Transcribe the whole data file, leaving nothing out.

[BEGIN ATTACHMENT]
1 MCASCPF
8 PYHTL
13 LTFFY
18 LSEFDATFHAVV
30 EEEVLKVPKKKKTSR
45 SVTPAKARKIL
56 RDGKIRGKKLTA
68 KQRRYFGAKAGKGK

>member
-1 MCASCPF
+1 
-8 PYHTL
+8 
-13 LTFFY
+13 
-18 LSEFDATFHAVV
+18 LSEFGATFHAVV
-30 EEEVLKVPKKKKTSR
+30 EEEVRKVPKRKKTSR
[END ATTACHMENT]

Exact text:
1 MCASCPF
8 PYHTL
13 LTFFY
18 LSEFDATFHAVV
30 EEEVLKVPKKKKTSR
45 SVTPAKARKIL
56 RDGKIRGKKLTA
68 KQRRYFGAKAGKGK

>member
-1 MCASCPF
+1 
-8 PYHTL
+8 
-13 LTFFY
+13 
-18 LSEFDATFHAVV
+18 LSEFGATFHAVV
-30 EEEVLKVPKKKKTSR
+30 EEEVRKVPKRKKTSR